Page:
Head of School Jay Rainey shared the following “true story” at the all-school Homecoming pep rally on Friday, September 24, in Ron Holtman Stadium.
What I am about to tell you is a true story.
Long, long ago, a group of shepherds lived in peace and harmony in these very rolling hills and meadows of eastern Missouri. One day, a leader of these shepherds named Mary I. Codasco, who was esteemed far and wide for her wisdom and courage, said to another shepherd, “Isn’t it interesting that our sheep communicate by saying ‘baaaaah’?” (Her pronunciation of the sound rhymed with “bat.”)
“Nonsense!” retorted her friend, who had always suspected that he was smarter and more interesting than Mary. “Our sheep say ‘baaaah!’” (His pronunciation of the sound, unlike hers, rhymed with “bot.”) “If they said ‘baaaah’” he continued, mocking Mary’s voice, “that would sound baaaaaaaad.”
Other shepherds overheard this conversation and began to take sides and argue with one another. “We agree with Mary I. Codasco!” proclaimed one group of shepherds, including all of those who tended the sheep with horns. “Of course sheep say ‘baaah,’ since ‘baaah’ rhymes with ‘raaaam’!”
“Outrageous!” declared the other group of shepherds. “Sheep obviously say ‘baaaah!’” (Their pronunciation of the sound rhymed with “bot.”) “We agree with Mary’s friend John Burroughs.”
Emboldened by their support, the one they called John Burroughs shouted, “Mary I. Codasco is no friend of mine! For people who say ‘baaah’ and people who say ‘baaah’ cannot possibly live together in peace and harmony!”
So the one they called John Burroughs and his followers, who like their leader secretly suspected that they were smarter and more interesting than all of the other shepherds, departed to adjacent hills and meadows and began to call themselves “Baaahmbers.”*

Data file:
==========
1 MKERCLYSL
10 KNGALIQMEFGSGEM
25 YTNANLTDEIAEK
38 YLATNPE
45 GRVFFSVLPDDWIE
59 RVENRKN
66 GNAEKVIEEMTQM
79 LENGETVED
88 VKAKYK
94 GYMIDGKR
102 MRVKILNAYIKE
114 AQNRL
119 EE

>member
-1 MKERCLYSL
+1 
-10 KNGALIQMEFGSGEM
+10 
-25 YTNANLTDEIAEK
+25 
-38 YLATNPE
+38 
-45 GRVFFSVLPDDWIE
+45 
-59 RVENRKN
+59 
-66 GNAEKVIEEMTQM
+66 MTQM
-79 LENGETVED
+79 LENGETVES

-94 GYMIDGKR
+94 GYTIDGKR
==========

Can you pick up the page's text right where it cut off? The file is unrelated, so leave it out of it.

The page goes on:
And Mary I. Codasco and her followers, including all of the shepherds who tended the sheep with horns, remained in their beautiful rolling hills and meadows, and began to call themselves “Raaams.” And in succeeding generations, after the passing of Mary I. Codasco, the Rams began to call their community “MICDS” in her memory, from the initials and letters in her good name.
That was many years ago, but every autumn, to maintain peace and harmony between their two tribes, the Rams and the Bombers come together to compete in vigorous contests, sometimes on the fields and courts and in the waters of MICDS, and sometimes on the fields and courts and in the waters in the land of John Burroughs. And most often, no matter the setting, the Rams emerge victorious over the Bombers.
This year, MICDS will host these vigorous contests, and we will be gracious and respectful hosts, and there will be much joy and celebration throughout the Homecoming weekend. As we compete against the people of John Burroughs and emerge victorious once more, our beautiful rolling hills and meadows will echo again with a singular refrain: “Go Rams! Beat the Bombers!”
Head of School
(*All names, characters, and incidents portrayed in this story are fictitious. Any resemblance to actual persons, places, or rival schools is entirely coincidental. Hypothetically, however, if such a resemblance were not coincidental, it would be intended strictly in a spirit of affection and fun. 😊 MICDS and JBS are both significantly bettered by the longstanding rivalry that joins our two communities. Bring on Homecoming 2022!)